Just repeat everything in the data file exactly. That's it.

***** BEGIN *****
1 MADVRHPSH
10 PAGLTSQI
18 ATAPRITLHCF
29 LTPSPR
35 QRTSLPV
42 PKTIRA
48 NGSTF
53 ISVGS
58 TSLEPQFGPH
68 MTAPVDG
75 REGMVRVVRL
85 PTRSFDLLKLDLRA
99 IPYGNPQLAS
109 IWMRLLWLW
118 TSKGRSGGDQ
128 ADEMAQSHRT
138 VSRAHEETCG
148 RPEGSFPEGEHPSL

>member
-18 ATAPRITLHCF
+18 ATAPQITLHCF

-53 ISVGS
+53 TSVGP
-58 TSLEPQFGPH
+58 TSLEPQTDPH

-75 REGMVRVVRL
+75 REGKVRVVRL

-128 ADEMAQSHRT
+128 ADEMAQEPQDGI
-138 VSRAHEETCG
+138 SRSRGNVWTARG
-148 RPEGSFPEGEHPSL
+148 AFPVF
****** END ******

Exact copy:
1 MADVRHPSH
10 PAGLTSQI
18 ATAPRITLHCF
29 LTPSPR
35 QRTSLPV
42 PKTIRA
48 NGSTF
53 ISVGS
58 TSLEPQFGPH
68 MTAPVDG
75 REGMVRVVRL
85 PTRSFDLLKLDLRA
99 IPYGNPQLAS
109 IWMRLLWLW
118 TSKGRSGGDQ
128 ADEMAQSHRT
138 VSRAHEETCG
148 RPEGSFPEGEHPSL

>member
-18 ATAPRITLHCF
+18 ATAPQITLHCF

-53 ISVGS
+53 TSVGP
-58 TSLEPQFGPH
+58 TSLEPQTDPH

-75 REGMVRVVRL
+75 REGKVRVVRL

-128 ADEMAQSHRT
+128 ADEMAQEPQDGI
-138 VSRAHEETCG
+138 SRSRGNVWTARG
-148 RPEGSFPEGEHPSL
+148 AFPVF